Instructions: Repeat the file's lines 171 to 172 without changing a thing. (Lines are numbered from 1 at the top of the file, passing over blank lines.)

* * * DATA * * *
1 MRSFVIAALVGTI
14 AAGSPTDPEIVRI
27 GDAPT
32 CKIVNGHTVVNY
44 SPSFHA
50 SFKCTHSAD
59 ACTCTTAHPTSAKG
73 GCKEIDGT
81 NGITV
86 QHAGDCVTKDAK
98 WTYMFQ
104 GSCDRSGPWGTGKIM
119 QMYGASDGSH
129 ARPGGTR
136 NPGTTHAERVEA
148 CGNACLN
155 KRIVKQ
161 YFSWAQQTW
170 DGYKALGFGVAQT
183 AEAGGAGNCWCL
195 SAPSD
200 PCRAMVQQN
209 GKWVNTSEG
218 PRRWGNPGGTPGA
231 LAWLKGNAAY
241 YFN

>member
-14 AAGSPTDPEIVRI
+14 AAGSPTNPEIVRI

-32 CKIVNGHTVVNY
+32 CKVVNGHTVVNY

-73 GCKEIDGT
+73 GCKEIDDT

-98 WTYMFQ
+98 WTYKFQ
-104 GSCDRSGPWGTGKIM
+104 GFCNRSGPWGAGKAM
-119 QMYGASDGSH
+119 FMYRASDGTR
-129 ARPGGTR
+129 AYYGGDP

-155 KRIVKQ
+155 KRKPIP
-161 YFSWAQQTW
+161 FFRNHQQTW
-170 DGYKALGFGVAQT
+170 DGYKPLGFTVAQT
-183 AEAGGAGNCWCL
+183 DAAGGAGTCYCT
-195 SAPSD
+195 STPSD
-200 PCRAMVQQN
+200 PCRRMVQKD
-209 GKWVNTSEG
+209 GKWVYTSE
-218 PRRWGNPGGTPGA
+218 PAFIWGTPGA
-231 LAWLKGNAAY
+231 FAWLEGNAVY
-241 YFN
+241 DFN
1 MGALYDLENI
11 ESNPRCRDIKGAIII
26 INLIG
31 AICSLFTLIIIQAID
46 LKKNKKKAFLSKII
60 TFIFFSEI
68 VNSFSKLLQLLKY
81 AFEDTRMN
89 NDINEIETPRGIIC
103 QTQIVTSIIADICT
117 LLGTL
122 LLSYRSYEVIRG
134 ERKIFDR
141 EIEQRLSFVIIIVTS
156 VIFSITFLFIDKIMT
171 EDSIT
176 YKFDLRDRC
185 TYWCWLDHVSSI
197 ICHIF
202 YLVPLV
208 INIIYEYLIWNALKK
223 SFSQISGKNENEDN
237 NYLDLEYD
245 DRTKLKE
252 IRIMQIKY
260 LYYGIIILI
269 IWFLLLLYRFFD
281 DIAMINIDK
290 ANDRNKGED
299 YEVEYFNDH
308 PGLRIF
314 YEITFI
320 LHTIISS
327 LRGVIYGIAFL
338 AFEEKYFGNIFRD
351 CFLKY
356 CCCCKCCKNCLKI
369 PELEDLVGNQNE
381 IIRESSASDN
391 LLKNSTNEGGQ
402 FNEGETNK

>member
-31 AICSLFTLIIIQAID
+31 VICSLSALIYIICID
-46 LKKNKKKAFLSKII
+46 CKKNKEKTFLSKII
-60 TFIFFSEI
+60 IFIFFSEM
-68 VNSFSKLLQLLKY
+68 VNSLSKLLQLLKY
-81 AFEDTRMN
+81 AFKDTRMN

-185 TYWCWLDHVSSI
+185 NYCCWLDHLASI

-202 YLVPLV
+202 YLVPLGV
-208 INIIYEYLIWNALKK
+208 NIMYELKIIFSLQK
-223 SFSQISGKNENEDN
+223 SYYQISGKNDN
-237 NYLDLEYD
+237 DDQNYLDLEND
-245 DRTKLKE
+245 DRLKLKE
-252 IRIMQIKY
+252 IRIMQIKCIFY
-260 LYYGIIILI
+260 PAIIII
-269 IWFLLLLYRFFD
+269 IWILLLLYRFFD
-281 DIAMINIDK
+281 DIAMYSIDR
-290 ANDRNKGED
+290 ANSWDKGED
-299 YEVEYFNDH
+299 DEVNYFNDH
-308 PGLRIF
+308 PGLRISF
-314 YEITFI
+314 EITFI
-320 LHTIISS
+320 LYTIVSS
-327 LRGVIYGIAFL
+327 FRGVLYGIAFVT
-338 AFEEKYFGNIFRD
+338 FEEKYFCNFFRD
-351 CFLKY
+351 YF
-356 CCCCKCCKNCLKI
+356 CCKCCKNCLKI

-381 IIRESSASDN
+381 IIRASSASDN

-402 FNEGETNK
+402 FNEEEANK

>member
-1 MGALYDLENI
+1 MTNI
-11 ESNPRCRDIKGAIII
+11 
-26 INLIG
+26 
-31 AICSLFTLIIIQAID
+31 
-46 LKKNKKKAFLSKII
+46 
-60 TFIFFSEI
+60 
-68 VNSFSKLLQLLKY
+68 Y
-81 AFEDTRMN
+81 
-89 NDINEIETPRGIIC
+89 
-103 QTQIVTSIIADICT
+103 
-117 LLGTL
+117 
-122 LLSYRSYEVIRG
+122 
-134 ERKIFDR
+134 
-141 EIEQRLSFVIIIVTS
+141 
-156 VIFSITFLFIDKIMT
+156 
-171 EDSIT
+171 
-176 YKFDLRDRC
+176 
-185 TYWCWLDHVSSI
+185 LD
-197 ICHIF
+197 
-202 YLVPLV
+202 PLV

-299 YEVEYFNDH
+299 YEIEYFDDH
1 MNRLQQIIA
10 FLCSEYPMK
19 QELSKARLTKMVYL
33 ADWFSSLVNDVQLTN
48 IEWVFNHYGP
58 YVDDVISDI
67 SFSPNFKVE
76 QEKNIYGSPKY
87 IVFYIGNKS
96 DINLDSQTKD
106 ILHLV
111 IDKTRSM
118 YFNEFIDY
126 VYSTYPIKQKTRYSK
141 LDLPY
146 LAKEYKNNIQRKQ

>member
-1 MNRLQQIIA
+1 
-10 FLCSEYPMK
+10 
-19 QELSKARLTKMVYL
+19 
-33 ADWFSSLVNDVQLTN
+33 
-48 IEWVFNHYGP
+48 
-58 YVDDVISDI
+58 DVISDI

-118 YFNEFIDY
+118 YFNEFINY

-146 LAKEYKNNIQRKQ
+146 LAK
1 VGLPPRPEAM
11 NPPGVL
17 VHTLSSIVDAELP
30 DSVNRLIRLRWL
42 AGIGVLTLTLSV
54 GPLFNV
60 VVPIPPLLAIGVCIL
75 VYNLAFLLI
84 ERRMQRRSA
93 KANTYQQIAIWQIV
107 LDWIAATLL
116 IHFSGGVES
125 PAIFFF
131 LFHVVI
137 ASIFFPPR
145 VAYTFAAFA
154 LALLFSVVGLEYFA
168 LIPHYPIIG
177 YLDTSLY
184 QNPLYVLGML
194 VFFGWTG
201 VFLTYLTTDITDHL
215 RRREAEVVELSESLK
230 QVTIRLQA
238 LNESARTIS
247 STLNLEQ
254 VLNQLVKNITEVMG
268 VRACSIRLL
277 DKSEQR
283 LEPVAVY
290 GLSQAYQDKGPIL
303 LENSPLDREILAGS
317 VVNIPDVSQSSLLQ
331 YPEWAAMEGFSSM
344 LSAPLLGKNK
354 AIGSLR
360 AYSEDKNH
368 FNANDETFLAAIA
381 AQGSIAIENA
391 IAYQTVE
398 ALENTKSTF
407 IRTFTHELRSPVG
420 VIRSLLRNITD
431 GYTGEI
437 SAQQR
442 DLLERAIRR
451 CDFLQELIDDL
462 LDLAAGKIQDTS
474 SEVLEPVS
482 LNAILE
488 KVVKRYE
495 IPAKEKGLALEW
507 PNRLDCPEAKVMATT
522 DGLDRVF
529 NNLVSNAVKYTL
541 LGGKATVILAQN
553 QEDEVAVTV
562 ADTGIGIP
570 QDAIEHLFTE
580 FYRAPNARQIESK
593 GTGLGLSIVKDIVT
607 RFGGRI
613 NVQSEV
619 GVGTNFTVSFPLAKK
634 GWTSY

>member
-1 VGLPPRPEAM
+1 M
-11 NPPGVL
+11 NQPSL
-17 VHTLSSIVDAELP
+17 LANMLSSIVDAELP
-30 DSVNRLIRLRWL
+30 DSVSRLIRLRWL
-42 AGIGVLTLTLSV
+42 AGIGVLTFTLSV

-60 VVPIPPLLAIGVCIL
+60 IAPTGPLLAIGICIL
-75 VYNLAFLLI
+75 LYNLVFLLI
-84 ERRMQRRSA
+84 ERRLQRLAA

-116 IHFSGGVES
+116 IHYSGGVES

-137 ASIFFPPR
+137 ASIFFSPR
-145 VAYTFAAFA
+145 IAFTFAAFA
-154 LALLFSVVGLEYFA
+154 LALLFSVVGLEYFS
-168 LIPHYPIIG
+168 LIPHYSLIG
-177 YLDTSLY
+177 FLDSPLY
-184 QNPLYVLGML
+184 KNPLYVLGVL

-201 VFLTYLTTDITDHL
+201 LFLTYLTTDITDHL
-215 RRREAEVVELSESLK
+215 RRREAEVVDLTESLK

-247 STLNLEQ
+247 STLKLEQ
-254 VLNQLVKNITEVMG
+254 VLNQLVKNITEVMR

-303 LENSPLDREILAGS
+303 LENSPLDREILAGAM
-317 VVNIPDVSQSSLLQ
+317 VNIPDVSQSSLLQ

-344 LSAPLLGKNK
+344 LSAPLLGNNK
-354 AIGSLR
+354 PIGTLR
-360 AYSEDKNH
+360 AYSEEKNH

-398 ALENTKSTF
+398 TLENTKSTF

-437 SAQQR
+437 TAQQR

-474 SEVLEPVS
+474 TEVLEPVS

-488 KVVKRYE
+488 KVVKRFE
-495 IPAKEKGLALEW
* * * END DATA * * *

-81 AFEDTRMN
+81 